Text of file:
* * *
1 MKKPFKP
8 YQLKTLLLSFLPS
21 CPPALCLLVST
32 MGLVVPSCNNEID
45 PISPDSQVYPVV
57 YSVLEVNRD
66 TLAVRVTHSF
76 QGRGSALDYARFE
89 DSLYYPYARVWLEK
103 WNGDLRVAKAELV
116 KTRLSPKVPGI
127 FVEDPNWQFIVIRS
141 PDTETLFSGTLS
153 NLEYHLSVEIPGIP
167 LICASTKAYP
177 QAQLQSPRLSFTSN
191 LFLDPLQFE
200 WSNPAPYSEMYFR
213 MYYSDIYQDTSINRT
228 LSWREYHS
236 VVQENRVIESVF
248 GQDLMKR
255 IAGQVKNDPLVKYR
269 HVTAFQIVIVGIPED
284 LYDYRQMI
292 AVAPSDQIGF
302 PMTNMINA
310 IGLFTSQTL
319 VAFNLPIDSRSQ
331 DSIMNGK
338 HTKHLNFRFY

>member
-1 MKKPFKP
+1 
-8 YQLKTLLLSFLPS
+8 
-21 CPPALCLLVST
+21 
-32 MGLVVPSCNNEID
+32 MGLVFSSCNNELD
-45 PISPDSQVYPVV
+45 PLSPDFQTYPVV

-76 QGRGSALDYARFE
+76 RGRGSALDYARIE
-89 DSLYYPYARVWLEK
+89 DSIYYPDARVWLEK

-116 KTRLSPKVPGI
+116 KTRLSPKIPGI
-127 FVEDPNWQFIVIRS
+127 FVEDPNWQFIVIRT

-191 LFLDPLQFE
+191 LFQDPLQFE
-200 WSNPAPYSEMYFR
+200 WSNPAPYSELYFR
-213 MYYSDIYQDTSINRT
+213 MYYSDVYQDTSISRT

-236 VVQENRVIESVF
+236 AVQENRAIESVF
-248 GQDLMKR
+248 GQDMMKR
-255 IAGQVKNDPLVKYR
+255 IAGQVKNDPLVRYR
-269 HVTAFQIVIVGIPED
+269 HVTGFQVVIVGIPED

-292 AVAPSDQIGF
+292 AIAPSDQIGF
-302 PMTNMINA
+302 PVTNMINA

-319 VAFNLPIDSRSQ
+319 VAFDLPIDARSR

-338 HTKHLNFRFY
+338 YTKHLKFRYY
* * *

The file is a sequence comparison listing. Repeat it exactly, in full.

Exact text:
1 MKKPFKP
8 YQLKTLLLSFLPS
21 CPPALCLLVST
32 MGLVVPSCNNEID
45 PISPDSQVYPVV
57 YSVLEVNRD
66 TLAVRVTHSF
76 QGRGSALDYARFE
89 DSLYYPYARVWLEK
103 WNGDLRVAKAELV
116 KTRLSPKVPGI
127 FVEDPNWQFIVIRS
141 PDTETLFSGTLS
153 NLEYHLSVEIPGIP
167 LICASTKAYP
177 QAQLQSPRLSFTSN
191 LFLDPLQFE
200 WSNPAPYSEMYFR
213 MYYSDIYQDTSINRT
228 LSWREYHS
236 VVQENRVIESVF
248 GQDLMKR
255 IAGQVKNDPLVKYR
269 HVTAFQIVIVGIPED
284 LYDYRQMI
292 AVAPSDQIGF
302 PMTNMINA
310 IGLFTSQTL
319 VAFNLPIDSRSQ
331 DSIMNGK
338 HTKHLNFRFY

>member
-1 MKKPFKP
+1 
-8 YQLKTLLLSFLPS
+8 
-21 CPPALCLLVST
+21 
-32 MGLVVPSCNNEID
+32 MGLVFSSCNNELD
-45 PISPDSQVYPVV
+45 PLSPDFQTYPVV

-76 QGRGSALDYARFE
+76 RGRGSALDYARIE
-89 DSLYYPYARVWLEK
+89 DSIYYPDARVWLEK

-116 KTRLSPKVPGI
+116 KTRLSPKIPGI
-127 FVEDPNWQFIVIRS
+127 FVEDPNWQFIVIRT

-191 LFLDPLQFE
+191 LFQDPLQFE
-200 WSNPAPYSEMYFR
+200 WSNPAPYSELYFR
-213 MYYSDIYQDTSINRT
+213 MYYSDVYQDTSISRT

-236 VVQENRVIESVF
+236 AVQENRAIESVF
-248 GQDLMKR
+248 GQDMMKR
-255 IAGQVKNDPLVKYR
+255 IAGQVKNDPLVRYR
-269 HVTAFQIVIVGIPED
+269 HVTGFQVVIVGIPED

-292 AVAPSDQIGF
+292 AIAPSDQIGF
-302 PMTNMINA
+302 PVTNMINA

-319 VAFNLPIDSRSQ
+319 VAFDLPIDARSR

-338 HTKHLNFRFY
+338 YTKHLKFRYY